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LPBF – Laser Powder Bed Fusion

What is LPBF?

Since then, a number of machines and systems for the 3D printing of metals have been developed by various companies based on the LPBF process – with different names for the same process principle. Among other things:

  • Selective Laser Melting (SLM®): SLM Solutions Group AG, ReaLizer, DMG Mori
  • Direct Metal Laser Sintering (DMLS): EOS
  • LaserCUSING®: Concept Laser
  • Laser Metal Fusion: Trumpf, Sisma3D

How the LPBF process works

In the case of LPBF – as well as the other processes mentioned above – metal printing works by melting metal powders. Layer by layer, the object previously defined via CAD is created on a movable platform in a closed installation space.

Like any 3D printing process, design begins with the creation of the print data of the desired 3D object using CAD software. Subsequently, the selected metal powder is applied to a movable build platform in a very thin layer thickness in the build space of the 3D printer. A laser beam fuses the loose metal powder into solid structures with pinpoint accuracy along the geometry previously defined in the CAD program. The build platform is then lowered by one layer thickness and a new layer of metal powder is sprayed on. The steps of applying powder – melting – lowering the platform are repeated until the desired component has been created.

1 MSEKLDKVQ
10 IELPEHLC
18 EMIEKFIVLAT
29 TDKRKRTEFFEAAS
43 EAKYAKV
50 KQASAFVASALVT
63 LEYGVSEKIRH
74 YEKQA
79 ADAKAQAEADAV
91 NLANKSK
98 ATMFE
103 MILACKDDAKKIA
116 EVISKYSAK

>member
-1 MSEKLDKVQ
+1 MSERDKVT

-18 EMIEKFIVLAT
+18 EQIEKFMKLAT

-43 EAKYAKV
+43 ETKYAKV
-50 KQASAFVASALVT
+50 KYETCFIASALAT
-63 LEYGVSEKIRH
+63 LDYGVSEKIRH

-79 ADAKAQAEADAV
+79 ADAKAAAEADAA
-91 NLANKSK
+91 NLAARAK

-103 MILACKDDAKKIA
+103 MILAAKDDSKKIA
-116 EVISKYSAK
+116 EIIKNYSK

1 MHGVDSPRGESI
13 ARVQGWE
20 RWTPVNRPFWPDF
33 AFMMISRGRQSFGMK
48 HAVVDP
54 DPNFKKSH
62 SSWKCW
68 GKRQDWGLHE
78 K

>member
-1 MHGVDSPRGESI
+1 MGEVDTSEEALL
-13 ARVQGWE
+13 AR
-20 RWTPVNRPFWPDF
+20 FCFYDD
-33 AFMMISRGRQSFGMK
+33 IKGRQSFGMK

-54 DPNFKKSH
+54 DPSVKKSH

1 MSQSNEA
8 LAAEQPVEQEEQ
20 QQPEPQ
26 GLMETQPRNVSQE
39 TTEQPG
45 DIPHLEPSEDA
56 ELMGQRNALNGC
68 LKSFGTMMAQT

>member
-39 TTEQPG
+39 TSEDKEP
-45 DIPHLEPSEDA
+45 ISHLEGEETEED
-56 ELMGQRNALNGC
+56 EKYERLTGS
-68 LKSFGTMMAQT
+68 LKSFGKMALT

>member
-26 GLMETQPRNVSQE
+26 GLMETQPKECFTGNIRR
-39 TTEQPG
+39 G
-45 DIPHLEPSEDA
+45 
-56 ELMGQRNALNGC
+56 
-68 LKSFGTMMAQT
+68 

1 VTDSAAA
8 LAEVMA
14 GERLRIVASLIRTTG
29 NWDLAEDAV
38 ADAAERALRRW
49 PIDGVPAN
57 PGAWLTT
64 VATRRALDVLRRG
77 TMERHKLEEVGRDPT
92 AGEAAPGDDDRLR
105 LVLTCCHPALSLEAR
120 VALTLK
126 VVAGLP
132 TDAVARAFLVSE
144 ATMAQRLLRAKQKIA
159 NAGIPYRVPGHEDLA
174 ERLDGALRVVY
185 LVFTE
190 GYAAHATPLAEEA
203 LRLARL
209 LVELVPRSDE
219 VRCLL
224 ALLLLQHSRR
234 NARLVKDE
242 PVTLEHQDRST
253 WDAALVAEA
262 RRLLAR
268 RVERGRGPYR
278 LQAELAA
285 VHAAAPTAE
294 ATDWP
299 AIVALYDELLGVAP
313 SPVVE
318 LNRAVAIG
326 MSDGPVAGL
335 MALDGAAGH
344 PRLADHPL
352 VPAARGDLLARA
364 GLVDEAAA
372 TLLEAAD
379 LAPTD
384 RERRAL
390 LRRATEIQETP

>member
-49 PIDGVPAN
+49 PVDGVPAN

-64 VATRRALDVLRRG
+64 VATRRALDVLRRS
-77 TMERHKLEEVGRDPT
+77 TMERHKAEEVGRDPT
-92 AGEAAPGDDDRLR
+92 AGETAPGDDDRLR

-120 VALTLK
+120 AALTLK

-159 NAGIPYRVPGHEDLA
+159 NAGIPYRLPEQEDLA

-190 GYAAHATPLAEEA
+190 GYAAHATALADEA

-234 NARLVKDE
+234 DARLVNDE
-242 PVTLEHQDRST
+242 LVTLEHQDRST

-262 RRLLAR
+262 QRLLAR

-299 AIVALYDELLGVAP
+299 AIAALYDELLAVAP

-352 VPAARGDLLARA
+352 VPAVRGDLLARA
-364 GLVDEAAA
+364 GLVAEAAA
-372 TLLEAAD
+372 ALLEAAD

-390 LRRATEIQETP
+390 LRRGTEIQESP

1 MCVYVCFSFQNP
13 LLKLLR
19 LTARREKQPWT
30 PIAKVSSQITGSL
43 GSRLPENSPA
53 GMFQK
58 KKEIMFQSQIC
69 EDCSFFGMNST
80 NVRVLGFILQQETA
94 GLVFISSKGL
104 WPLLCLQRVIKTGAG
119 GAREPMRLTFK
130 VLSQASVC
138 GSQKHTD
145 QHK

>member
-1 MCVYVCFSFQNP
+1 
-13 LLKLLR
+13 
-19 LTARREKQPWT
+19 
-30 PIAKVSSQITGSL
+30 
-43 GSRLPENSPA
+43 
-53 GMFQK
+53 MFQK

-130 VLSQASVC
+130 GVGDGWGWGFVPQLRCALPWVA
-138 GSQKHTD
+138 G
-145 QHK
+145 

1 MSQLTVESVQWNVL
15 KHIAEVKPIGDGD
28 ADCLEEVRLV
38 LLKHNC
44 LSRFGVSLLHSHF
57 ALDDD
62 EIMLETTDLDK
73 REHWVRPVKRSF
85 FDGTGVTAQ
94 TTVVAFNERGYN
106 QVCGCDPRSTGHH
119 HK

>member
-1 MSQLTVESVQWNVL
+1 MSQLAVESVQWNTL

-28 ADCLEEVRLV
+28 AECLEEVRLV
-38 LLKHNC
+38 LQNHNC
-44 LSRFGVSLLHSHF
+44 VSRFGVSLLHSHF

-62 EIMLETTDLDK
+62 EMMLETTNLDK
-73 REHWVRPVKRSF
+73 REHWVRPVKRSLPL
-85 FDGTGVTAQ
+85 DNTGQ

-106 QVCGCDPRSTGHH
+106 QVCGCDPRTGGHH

Materials for the LPBF process

In principle, any metals and metal alloys can be processed in LPBF processes, as long as they are available in powder form. Metallic and alloy materials such as stainless steel, cobalt-chromium (for dental prosthetics), aluminum, titanium, and Inconel are most commonly used for 3D printing. Some precious metals (gold, platinum, silver) are also available in powder form, but have so far been used mainly in jewelry production.

Areas of application of the LPBF

The aviation, automotive and medical sectors (especially dental medicine) are particularly benefiting from this technology. This is because geometric complexity, which cannot be achieved with conventional manufacturing methods, is possible while at the same time reducing the final weight and the number of individual components to be assembled. Especially in the aerospace and automotive sectors, every gram that can be saved counts.

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